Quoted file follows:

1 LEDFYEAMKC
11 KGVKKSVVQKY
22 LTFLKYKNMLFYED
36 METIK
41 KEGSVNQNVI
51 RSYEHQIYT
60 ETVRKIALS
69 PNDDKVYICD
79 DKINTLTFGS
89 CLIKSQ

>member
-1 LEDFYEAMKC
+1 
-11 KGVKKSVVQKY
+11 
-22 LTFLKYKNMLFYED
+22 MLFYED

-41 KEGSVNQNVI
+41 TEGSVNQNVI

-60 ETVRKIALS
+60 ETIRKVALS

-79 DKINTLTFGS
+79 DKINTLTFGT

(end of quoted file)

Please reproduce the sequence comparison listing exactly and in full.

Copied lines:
1 LEDFYEAMKC
11 KGVKKSVVQKY
22 LTFLKYKNMLFYED
36 METIK
41 KEGSVNQNVI
51 RSYEHQIYT
60 ETVRKIALS
69 PNDDKVYICD
79 DKINTLTFGS
89 CLIKSQ

>member
-1 LEDFYEAMKC
+1 
-11 KGVKKSVVQKY
+11 
-22 LTFLKYKNMLFYED
+22 MLFYED

-41 KEGSVNQNVI
+41 TEGSVNQNVI

-60 ETVRKIALS
+60 ETIRKVALS

-79 DKINTLTFGS
+79 DKINTLTFGT